The 76-year-old Irish-born actor, who is still working, will be honoured by his peers at the IFTA Film and Drama Awards ceremony in Dublin next month for his achievements over 50 years in film and television.
The lifetime award is the highest honour IFTA can bestow. Previous recipients include Maureen O’Hara, David Kelly, John Boorman, Jim Sheridan, Fionnula Flanagan and Liam Neeson.
Mr Gambon was born in Cabra, Dublin, in 1940. His father, Edward Gambon, was an engineer and his mother, Mary (née Hoare) was a seamstress. The family moved to London at the end of the Second World War.
He left school when he was 15 years old to train as a toolmaker with Vickers-Armstrong and, at age 21, became a qualified engineer.
During his time as a toolmaker’s apprentice, he started attending the Royal Academy of Dramatic Art and graduated with a bachelor’s degree in classical acting.
In 1963 he joined the National Theatre Company in Britain under the guidance of Laurence Oliver and started working alongside contemporaries such as Anthony Hopkins.
One of his better-remembered roles is as the tormented mystery writer Philip Marlow in the Dennis Potter-penned BBC drama The Singing Detective in 1986. His performance won him the first of four BAFTAs.
Mr Gambon will soon take to the stage at the Gate Theatre in Dublin for a production of Beckett’s Eh Joe.
Last night he chatted to Ryan Tubridy about his extraordinary career on RTE’s Late Late Show alongside Michael Colgan, who is preparing to bring the curtain down on more than three decades as the Gate’s artistic director.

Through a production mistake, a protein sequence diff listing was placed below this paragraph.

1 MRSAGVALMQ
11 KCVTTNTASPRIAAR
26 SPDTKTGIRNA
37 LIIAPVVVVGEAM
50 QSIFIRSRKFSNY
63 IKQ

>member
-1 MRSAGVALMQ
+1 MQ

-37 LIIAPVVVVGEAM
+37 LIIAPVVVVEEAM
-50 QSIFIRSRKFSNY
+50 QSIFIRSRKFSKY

Mr Gambon, who received a knighthood in July 1998, started playing Dumbledore, Hogwarts’ headmaster in the Harry Potter franchise in 2004. He took over the role after the death of Richard Harris.
Recent television drama appearances include Churchill’s Secret, The Hallow Crown, the Nightmare Worlds of HG Wells and Fortitude. Feature film work includes Viceroy’s House, Mad to be Normal and Dad’s Army.
His next film project will see him reunite with Michael Caine to play the part of a gang of elderly London diamond robbers, together with Jim Broadbent and Ray Winstone. The yet untitled film is about the Hatton Garden jewellery heist in 2015.
IFTA chief executive Aine Moriarty, said Mr Gambon brought passion, skill and charisma to every screen role.
“A consummate professional with extraordinary wit and good humour, he has consistently delivered superb performances across a diverse range of pivotal roles and characters. He is a true role model for younger generations of actors to follow,” said Ms Moriarty.